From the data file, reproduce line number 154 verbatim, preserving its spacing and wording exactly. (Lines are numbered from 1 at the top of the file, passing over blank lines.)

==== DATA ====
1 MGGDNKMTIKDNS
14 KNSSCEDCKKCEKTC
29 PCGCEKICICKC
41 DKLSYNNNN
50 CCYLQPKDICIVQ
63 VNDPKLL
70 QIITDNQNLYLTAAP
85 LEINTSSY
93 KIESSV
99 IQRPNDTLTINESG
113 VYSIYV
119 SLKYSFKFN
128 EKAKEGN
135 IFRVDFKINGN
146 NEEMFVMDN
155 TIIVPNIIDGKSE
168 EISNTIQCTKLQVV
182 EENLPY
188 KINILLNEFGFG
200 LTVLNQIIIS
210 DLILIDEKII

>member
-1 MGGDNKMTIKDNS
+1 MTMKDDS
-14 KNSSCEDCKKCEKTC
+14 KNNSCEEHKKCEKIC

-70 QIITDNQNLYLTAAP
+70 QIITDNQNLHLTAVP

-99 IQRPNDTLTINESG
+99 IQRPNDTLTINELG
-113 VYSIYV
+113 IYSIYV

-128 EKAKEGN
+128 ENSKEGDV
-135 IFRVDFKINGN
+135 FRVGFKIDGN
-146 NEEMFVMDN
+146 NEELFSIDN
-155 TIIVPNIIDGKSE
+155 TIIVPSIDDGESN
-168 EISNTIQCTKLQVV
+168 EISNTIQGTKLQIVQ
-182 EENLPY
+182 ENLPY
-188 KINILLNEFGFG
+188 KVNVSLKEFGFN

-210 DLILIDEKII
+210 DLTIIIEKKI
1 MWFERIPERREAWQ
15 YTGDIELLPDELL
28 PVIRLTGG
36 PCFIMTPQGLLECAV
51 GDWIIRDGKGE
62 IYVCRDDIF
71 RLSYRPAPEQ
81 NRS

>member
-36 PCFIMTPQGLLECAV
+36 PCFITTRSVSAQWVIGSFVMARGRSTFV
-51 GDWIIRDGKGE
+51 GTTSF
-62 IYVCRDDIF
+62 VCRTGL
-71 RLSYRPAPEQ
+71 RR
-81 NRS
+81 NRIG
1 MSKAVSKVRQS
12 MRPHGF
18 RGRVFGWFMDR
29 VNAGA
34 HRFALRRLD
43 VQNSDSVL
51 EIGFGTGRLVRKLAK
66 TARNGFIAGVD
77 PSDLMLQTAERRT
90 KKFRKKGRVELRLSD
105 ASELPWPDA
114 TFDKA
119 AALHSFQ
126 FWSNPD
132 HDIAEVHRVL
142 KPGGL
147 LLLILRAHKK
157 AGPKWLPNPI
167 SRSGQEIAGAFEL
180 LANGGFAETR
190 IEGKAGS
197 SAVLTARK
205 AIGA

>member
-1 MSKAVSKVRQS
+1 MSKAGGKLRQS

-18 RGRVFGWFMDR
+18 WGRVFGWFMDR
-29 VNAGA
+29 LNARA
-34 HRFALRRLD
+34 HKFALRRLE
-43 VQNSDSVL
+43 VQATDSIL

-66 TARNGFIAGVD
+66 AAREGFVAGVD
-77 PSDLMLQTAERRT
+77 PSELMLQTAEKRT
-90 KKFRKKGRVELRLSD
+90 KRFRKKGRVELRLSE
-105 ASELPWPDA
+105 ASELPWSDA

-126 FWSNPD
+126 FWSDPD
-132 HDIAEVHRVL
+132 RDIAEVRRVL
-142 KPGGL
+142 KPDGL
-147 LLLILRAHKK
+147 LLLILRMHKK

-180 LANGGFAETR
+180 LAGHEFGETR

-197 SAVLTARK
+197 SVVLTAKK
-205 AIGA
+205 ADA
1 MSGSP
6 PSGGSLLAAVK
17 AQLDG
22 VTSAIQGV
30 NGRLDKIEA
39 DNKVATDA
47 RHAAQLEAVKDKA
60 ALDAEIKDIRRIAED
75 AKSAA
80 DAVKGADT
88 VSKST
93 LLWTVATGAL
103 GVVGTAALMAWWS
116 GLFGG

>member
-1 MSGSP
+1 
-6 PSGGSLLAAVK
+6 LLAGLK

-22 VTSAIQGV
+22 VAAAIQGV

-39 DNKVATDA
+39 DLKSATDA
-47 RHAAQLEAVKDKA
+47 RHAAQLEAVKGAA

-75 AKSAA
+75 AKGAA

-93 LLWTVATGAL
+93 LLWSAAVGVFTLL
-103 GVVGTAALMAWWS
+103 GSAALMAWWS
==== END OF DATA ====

+103 GSAALMAWWS